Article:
Riders at popular kitesurfing sites are getting together to develop safety guidelines that will keep kiters safe and help ensure that access is not restricted. Flying kites on crowded beaches can be dangerous and can cause concern to other beachgoers who aren’t able to evaluate whether they are at risk or not.
Officials at a number of beaches have expressed concerns and have asked that kitesurfers take voluntary steps to address safety. The alternative may be, as seen in Southern California, that officials create strict rules that are strictly enforced. While some safety steps may be inconvenient, kitesurfers (and windsurfers) do not have the right to compromise someone else’s safety or sense of security for there own pleasure. Working closely with local officials allows us to come up with solutions that make sense.
The following guidelines are presented to try to improve kiteboarder and bystander safety, to reduce complaints and preserve our access to ride. Many riding locations have additional recommendations that will supplement these general guidelines.
All kiteboarders should adopt these ideas and area specific guidelines. Cutting corners or choosing unsafe kiteboarding practices can seriously increase the odds of an accident. Safety automatically increases to some degree once the rider becomes both aware of and takes potential hazards seriously. By contrast, ignorance and indifference raise the hazard level substantially and have frequently been a factor in avoidable accidents.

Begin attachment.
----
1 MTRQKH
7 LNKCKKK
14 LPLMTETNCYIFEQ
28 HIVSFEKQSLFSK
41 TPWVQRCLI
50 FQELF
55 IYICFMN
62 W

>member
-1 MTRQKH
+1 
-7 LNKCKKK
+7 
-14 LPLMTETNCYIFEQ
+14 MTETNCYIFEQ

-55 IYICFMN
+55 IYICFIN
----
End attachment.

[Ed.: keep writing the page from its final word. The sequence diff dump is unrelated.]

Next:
Kiteboarders, particularly beginners should seek adequate, quality professional instruction. If you are new to an area or visiting, seek out local kiteboarders, shops and/or associations for local guidelines and tips before riding. Any kiteboarder should readily help other riders with launching and landing. Kiteboarders must give way to the public on the beach and in the water at ALL TIMES. Be courteous and polite to bystanders. Complaints have frequently led to bans and restrictions on kiteboarding in some areas and continue to do so on a regular basis. NEVER launch, ride or land upwind of nearby bystanders; keep a minimum 300 ft. (100 m) buffer zone from bystanders.
Kiteboarders should use proper safety equipment, such as a tested, well maintained kite depowering leash securely attached to your body, a well fitting helmet, and an adequate wetsuit, to deal with unexpected time in the water. In some riding areas, a marine VHF radio is recommended to contact the U.S. Coast Guard or nearby vessel in an emergency. Use of a board leash is generally discouraged due to the hazards of board rebound or wave driven impact; kiteboarders are encouraged to master body dragging for board recovery.